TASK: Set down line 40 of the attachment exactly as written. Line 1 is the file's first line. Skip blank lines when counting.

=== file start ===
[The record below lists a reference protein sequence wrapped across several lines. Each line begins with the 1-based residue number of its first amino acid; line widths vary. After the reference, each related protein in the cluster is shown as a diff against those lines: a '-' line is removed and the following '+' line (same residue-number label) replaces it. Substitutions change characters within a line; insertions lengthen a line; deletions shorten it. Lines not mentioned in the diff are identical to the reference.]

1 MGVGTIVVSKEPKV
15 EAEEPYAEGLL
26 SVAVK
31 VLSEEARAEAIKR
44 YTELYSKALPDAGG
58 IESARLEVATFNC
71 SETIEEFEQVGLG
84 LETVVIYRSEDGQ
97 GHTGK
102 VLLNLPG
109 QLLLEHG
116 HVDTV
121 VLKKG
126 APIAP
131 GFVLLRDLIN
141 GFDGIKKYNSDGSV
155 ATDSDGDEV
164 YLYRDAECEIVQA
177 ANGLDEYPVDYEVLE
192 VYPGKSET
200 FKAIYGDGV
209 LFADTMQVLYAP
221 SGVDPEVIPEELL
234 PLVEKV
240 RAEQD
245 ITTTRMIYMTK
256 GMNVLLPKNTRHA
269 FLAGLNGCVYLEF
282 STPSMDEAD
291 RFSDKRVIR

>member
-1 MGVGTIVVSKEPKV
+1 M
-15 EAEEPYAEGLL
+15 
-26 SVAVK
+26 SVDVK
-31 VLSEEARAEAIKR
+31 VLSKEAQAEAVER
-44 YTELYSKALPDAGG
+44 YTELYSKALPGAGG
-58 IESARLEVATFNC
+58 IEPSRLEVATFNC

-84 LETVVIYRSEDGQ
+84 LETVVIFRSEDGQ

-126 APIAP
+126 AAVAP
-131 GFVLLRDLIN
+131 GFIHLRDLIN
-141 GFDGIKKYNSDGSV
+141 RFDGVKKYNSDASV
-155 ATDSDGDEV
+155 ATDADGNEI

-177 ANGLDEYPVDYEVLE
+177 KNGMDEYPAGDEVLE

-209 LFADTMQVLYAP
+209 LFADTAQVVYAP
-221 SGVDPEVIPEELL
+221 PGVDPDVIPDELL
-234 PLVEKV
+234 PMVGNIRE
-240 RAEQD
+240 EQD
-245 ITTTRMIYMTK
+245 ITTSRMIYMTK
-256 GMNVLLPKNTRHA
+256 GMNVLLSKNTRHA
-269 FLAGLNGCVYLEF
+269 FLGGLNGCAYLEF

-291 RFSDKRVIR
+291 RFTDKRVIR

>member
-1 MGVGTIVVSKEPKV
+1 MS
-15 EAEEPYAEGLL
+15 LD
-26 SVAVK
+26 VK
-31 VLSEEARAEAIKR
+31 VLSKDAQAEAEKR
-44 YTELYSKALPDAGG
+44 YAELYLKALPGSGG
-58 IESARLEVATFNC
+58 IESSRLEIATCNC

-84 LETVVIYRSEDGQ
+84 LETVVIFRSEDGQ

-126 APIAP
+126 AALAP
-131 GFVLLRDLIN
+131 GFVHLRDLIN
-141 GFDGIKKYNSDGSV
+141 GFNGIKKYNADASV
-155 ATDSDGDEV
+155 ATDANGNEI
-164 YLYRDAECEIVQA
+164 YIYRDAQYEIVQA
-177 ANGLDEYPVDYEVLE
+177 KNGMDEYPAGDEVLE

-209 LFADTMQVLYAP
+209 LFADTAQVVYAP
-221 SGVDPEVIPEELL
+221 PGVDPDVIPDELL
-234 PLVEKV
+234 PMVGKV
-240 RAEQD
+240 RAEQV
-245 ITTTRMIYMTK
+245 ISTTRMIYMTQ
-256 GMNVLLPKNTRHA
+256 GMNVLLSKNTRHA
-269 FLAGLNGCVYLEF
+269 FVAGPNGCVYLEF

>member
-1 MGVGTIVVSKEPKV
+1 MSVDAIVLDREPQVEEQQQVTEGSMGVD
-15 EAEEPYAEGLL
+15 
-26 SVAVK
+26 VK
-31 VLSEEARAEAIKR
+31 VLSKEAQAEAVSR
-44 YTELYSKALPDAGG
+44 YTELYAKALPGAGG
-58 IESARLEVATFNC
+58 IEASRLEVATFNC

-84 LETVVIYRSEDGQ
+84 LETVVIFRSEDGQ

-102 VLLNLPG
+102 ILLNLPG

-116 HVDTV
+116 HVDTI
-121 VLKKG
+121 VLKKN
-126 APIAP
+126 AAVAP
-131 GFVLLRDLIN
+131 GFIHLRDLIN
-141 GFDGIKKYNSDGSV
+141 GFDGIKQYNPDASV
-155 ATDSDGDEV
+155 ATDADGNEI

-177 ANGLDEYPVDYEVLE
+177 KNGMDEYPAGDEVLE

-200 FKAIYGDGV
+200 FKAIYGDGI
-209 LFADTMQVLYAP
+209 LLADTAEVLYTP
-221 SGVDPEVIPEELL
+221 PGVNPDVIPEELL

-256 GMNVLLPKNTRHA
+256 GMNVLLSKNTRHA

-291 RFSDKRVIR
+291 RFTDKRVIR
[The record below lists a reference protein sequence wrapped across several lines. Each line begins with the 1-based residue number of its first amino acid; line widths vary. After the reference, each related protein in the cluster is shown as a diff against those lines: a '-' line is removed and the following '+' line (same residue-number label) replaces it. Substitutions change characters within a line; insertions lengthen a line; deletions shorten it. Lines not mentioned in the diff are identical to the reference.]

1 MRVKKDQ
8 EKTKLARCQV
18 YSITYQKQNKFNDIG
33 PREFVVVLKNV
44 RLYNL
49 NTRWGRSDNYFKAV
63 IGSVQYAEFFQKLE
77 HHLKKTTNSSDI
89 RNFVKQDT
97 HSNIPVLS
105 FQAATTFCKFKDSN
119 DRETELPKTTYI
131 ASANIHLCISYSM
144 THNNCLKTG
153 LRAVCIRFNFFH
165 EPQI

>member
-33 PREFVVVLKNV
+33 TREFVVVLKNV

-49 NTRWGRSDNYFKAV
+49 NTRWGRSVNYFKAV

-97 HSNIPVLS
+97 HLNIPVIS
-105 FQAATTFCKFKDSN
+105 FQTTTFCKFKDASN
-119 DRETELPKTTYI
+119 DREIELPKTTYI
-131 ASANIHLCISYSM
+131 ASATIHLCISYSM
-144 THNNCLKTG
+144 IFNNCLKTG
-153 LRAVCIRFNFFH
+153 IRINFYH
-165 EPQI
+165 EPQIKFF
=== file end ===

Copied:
+31 VLSKEAQAEAVER